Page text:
(Source: Dr. James Levine of the Mayo Clinic, and author of “Get Up! Why You Chair is Killing You and What You Can Do About it”)


On top of this, our bodies essentially break-down.  Our joints are designed to last 110 years, but I’m sure that everyone knows of people who needed hip replacement surgeries, experience knee or lower back pain, have experienced carpel tunnel, or have had a frozen shoulder.  All of these can be traced back to too much sitting.  But, we never notice that it’s the sitting causing these pains.  Take the following analogy from Deskbound: if a beaver spends nine days chewing down a pine tree, but on the tenth day a strong wind blows the tree over, what actually caused the tree to fall?  Sure, it might have been that game of basketball that resulted in the ACL tear, but all of that sitting has resulted in the stabilizing and connective tissue to get weak.


What Happens When You Stand?


  • Standing prevents orthopedic degradation & dysfunction including back and neck pain, repetitive stress injuries, pelvic floor dysfunction, and knee & hip disorders.

  • Standing desks create the foundation for a movement-rich environment, and as one researcher put it, physical activity is cognitive candy (Sources:, and Dr. Mark Benden – Texas A&M)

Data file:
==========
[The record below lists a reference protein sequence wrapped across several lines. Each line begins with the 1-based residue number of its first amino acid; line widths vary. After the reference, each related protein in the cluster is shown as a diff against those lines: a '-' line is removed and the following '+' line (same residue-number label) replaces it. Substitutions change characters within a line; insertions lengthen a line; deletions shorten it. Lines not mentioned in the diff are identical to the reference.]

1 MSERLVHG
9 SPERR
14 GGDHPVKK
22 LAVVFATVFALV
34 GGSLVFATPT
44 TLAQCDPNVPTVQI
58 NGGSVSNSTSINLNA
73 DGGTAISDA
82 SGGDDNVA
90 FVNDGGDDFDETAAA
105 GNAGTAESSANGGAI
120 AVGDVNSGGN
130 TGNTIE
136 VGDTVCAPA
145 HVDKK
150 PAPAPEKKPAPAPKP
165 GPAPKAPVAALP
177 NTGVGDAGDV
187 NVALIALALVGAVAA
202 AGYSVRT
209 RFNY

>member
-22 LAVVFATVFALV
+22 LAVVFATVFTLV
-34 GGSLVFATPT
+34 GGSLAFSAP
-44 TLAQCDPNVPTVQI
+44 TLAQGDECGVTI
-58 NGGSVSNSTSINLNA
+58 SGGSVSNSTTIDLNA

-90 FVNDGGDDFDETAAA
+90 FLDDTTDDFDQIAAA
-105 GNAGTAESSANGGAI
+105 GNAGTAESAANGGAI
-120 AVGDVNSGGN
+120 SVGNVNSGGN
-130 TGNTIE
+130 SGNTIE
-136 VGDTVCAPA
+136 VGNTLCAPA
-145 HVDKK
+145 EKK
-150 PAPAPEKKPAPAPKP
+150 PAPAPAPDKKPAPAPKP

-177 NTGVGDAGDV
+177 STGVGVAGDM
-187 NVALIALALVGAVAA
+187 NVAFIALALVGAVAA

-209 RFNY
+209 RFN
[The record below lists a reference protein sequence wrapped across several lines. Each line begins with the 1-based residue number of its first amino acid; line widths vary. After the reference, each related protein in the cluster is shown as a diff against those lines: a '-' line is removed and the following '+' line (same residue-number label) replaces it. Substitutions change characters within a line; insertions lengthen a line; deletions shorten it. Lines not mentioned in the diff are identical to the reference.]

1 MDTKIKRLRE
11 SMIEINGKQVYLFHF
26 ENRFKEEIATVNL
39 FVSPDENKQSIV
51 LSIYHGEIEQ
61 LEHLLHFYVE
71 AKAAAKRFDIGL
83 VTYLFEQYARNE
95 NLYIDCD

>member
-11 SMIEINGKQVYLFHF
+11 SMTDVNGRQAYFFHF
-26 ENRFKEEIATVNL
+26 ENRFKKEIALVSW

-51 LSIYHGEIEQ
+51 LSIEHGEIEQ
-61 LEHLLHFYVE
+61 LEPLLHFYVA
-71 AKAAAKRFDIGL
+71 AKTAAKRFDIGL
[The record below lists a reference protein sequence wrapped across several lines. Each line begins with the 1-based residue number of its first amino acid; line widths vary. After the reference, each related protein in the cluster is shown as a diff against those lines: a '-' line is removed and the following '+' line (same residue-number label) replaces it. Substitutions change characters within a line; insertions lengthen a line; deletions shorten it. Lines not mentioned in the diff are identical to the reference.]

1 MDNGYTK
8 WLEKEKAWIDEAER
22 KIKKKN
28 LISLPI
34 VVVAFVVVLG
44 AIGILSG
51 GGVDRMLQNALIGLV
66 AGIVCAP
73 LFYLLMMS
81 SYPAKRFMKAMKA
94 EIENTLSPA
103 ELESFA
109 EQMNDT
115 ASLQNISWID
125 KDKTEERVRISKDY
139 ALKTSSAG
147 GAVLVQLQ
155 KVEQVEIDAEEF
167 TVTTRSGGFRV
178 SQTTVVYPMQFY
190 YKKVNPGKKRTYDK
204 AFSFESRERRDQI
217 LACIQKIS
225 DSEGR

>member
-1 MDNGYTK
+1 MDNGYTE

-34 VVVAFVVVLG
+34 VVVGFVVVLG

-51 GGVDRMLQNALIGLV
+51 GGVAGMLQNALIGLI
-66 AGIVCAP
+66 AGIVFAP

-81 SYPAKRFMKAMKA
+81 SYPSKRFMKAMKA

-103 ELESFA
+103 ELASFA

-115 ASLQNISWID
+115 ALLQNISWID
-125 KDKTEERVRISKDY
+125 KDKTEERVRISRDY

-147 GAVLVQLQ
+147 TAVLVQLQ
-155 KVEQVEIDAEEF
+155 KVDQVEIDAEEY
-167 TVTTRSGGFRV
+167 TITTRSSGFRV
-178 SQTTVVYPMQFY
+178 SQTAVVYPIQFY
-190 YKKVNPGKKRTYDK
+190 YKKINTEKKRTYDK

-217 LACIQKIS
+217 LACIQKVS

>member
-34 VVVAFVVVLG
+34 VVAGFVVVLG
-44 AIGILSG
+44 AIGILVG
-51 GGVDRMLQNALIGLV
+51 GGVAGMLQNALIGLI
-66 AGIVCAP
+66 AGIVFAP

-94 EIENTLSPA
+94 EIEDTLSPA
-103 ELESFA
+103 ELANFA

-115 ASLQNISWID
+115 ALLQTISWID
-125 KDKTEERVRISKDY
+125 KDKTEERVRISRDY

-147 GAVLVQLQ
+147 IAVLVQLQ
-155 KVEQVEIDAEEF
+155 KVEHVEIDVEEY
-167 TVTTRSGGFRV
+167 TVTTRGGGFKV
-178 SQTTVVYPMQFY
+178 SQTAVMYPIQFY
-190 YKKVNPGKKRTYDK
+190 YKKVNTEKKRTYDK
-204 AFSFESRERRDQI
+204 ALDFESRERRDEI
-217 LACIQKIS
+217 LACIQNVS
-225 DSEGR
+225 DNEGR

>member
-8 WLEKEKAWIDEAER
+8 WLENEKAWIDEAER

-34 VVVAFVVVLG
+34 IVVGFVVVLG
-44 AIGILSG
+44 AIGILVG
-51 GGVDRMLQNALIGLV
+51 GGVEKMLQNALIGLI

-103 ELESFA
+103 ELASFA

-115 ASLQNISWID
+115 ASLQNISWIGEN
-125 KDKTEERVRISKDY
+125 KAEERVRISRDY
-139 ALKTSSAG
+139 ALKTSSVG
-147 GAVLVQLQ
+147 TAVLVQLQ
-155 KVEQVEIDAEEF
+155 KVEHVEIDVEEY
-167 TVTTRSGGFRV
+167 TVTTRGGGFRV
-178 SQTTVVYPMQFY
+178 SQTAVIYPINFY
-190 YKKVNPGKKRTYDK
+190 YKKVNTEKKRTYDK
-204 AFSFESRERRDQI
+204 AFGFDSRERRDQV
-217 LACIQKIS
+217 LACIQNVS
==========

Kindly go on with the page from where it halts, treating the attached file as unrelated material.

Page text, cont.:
• Sitting too much causes disease and orthopedic dysfunction, and impedes ability to learn.

  • Small movements at standing desks, such as fidgeting, has a large impact on calorie expenditure.

  • Classroom management is easier.

  • Standing prevents the body’s tissue adaptation to static positions (i.e. short hip flexors & hamstrings, rounded upper back, poor shoulder position) AND it does not erode the child’s physiology like sitting does.

  • Standing maintains the integrity of all the complex motor skills required for optimal physical function.

  • Reducing daily sedentary time literally reduces cell aging, which means you will live longer and be more healthy


What can we do about it?


When you first start standing, you will likely need to relearn how to stand, how to sit, and how to walk.  Incorporating four minor modifications to your life will set you and your family on a path for a long, healthy and active lifestyle.

  1. Eliminate non-essential sitting – use a standing desk, take a walk at lunchtime, hold standing meetings

  2. For every 30 minutes you sit, move 2 minutes at a minimum.

  3. Don’t just stand, but stand properly

  4. Learn how to conduct preventative maintenance on your body (10-15 mins per day).